Original Article

Cognitive Therapy and Research

, Volume 31, Issue 4, pp 521-532

Depression and Next-day Spillover of Negative Mood and Depressive Cognitions Following Interpersonal Stress

  • Kathleen C. GunthertAffiliated withDepartment of Psychology, American University Email author 
  • , Lawrence H. CohenAffiliated withDepartment of Psychology, University of Delaware
  • , Andrew C. ButlerAffiliated withBeck Institute for Cognitive Therapy and Research
  • , Judith S. BeckAffiliated withBeck Institute for Cognitive Therapy and Research

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We hypothesized that individuals high in depression would experience a greater increase in depressive symptoms following daily interpersonal stress, as compared with their symptoms following noninterpersonal stress. Forty-six adult outpatients completed seven consecutive daily assessments of stressful events, appraisals of those events, depressive cognitions, and negative affect at the beginning of treatment. Although there were no same-day differences in reactions to interpersonal and noninterpersonal stressors, there was significant “spillover” of negative thoughts and affect following interpersonal stressors for those high in depression. In other words, for those high in depression, negative thoughts and affect increased to a greater degree on days following an interpersonal stressor, as compared to days following a noninterpersonal stressor. These findings suggest that delayed recovery from daily interpersonal stress might contribute to the maintenance of depressive symptoms.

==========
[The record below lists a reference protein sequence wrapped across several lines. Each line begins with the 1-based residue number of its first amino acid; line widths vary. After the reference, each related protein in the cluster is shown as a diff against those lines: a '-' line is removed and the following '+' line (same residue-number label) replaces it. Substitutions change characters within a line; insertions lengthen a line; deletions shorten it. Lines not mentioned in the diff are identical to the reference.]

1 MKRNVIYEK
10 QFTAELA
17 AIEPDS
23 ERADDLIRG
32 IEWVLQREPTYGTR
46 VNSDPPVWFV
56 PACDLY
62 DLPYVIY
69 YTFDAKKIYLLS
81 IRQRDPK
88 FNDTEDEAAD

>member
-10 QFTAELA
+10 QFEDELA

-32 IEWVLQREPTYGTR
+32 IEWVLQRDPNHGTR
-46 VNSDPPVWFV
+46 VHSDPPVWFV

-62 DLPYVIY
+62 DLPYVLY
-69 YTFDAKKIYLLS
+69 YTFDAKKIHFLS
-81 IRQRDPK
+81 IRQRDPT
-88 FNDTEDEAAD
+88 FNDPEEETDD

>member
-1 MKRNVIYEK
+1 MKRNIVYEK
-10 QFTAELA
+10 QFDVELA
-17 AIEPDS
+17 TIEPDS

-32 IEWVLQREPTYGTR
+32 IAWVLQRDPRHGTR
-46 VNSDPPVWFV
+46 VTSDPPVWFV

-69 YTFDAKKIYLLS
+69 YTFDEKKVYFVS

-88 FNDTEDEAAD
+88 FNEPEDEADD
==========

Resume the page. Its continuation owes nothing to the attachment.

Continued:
Depression Interpersonal stress Reactivity Daily process design